Sunday, October 13, 2013

Thoughts on Superheroes: A Never-Ending Battle part 1

Thanks to WETA, I've gotten an advance look at the new 3-part documentary Superheroes: A Never-Ending Battle directed by Michael Kantor who co-wrote it with Laurence Maslon.

Part one, Truth, Justice and The American Way covers 1938 through 1958. The film opens with comic book dealer Vincent Zurzolo locking a copy of Action Comics #1 in a vault. Action #1 famously was the first appearance of Superman, and now is generally thought to be worth millions of dollars (I believe issues tend to be traded, and not paid for in cash).

Kantor does a good job showing how Jerry Siegel and Joe Shuster started a new genre and jumpstarted an industry with Superman. As with many documentaries, commentators are talking heads in studio settings, but Kantor got a great bunch of cartoonists - Joe Kubert, Jerry Robinson, Carmine Infantino, Neal Adams, former DC publisher Jeanette Kahn, Stan Lee, Joe Simon, Jim Steranko, Ramon Fradon (a rare woman in the early superhero industry, she now appears regularly at the annual Baltimore Comic-Con), Denny O'Neil and others. Poignantly, several of these have passed on within the past few years including Kubert, Robinson, Infantino and Simon. Deceased creators such as Jack Kirby and Bill Gaines are shown in film clips, although Kirby is given short shrift in this episode, presumably because he will feature so largely in the second episode on Marvel Comics.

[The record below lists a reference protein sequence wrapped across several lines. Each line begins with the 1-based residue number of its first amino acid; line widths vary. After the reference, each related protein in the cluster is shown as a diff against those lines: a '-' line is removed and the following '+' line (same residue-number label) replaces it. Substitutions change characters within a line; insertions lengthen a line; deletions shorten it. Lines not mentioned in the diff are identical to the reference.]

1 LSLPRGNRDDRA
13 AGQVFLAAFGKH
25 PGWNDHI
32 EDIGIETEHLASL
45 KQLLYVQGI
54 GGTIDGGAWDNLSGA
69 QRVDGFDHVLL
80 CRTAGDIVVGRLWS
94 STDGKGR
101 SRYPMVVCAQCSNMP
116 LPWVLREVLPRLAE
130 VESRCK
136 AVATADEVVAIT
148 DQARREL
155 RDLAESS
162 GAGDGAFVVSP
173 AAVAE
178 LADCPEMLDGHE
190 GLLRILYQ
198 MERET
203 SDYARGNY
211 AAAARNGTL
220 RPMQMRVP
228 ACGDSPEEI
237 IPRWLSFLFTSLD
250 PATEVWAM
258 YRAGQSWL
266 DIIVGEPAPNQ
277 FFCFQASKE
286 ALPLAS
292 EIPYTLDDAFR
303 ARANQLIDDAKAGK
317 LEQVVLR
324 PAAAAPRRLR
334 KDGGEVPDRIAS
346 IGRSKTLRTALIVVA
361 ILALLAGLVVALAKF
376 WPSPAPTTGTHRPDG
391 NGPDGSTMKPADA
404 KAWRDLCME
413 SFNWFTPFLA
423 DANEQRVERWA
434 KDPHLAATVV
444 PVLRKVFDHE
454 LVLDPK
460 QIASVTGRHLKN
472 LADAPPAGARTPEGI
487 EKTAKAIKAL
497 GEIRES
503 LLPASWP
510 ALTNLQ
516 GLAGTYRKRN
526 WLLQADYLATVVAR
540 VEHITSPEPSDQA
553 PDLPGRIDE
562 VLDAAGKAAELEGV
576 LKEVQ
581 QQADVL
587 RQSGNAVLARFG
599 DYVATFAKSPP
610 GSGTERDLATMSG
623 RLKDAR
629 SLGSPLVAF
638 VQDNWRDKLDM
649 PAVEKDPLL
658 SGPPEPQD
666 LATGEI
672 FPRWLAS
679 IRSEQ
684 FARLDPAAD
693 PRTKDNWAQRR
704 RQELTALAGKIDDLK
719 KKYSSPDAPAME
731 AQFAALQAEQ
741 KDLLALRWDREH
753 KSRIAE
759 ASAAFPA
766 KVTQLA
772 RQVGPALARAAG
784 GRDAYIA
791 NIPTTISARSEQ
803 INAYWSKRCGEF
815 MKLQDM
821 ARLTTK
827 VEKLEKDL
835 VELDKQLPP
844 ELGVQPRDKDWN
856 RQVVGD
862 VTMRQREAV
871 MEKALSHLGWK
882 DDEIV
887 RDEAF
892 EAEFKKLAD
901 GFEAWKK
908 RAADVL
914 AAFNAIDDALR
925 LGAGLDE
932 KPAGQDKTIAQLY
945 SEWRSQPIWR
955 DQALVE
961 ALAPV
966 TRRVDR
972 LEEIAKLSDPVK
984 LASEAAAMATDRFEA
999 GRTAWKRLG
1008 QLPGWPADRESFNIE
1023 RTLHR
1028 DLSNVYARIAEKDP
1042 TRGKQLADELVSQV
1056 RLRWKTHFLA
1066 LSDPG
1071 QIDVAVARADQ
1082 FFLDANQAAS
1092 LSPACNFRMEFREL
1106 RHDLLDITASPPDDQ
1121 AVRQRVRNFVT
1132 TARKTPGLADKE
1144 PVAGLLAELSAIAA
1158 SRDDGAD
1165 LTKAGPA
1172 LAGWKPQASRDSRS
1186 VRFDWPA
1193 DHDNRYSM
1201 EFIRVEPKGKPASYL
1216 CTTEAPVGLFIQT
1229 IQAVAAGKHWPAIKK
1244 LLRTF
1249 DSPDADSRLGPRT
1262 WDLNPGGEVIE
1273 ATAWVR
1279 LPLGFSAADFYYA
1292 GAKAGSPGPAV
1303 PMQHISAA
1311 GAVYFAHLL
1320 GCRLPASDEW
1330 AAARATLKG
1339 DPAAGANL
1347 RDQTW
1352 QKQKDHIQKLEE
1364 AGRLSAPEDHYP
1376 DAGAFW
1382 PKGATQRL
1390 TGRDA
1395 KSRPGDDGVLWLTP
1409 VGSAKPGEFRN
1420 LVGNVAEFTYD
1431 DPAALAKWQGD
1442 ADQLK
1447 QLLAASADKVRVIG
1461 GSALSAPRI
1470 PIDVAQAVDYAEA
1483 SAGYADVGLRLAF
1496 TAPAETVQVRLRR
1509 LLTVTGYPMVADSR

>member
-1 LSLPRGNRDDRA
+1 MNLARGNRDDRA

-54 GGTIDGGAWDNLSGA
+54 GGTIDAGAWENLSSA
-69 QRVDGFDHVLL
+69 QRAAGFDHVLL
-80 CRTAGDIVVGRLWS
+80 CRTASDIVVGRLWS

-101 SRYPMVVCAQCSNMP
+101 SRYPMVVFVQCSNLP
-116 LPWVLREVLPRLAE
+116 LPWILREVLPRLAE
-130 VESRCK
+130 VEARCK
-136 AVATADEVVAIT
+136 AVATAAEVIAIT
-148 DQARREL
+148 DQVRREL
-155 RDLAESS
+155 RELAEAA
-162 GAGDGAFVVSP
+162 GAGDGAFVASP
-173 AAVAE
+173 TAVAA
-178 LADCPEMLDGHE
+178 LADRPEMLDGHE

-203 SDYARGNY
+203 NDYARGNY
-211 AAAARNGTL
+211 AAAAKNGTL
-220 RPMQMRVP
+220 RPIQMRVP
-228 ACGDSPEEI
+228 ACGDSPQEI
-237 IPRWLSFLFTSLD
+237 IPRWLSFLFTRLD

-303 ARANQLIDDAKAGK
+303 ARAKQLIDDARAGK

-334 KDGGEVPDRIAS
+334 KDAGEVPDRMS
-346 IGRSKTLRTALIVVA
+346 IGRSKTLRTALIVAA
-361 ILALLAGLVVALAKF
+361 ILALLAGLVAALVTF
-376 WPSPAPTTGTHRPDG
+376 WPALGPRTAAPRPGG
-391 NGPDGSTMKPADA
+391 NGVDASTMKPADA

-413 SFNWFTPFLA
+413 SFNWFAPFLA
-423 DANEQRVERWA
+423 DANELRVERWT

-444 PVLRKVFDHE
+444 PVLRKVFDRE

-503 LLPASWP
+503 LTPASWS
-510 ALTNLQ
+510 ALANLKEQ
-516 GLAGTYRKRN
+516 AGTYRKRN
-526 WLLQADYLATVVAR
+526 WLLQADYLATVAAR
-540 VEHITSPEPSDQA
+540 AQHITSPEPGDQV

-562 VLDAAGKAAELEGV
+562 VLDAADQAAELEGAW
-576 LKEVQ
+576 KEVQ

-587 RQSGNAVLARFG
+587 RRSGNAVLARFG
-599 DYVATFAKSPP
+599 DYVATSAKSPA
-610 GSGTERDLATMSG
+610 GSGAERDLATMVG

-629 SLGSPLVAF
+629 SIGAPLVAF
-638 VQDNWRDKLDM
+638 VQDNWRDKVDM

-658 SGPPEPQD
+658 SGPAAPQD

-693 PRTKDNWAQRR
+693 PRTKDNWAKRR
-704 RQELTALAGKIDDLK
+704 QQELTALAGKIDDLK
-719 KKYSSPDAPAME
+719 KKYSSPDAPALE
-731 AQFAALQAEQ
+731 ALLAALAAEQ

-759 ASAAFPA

Most of the commentary is edited down to reflect a standard history of superhero comic books, but highlights emerge such as Fradon's talking about hiding behind her drawing board as ethnic jokes flared, or when Simon talks about drawing a big explosion in a Captain America comic book just to fill up the page faster. Irwin Hasen, who began in comic books, but made it big in the strips with Dondi, says the work "... was like a shirt factory."

The film moves onto Batman, whom Jerry Robinson clearly says Bill Finger co-created with Bob Kane, lingers on Robin and the problem of sidekicks, and then moves on to the largely-forgotten Captain Marvel (aka Shazam). Grant Morrison interestingly points out Marvel's appeal as a non-realistic based character who fought dragons and tossed comets into the sun.

A brief look at merchandising, still so very central to the success of comic books, focuses on Superman's radio and tv show. Kantor then moves onto World War II, Captain America and the wild success of patriotic heroes. Wonder Woman is lumped in this group, due to her star-spangled outfit and December 1941 publication date. She's also discussed as "the superheroine American had been waiting for" which may be also be on a foundation that's a bit shaky.

The film wraps up with the post-war bust in superheroes, the emergence of crime and horror comics (and briefly-mentioned westerns and romance), and the campaign against comic books spurred by Fredric Wertham and his book The Seduction of the Innocent.

All 3-parts of the documentary air locally on WETA at 8 pm on October 15th. 

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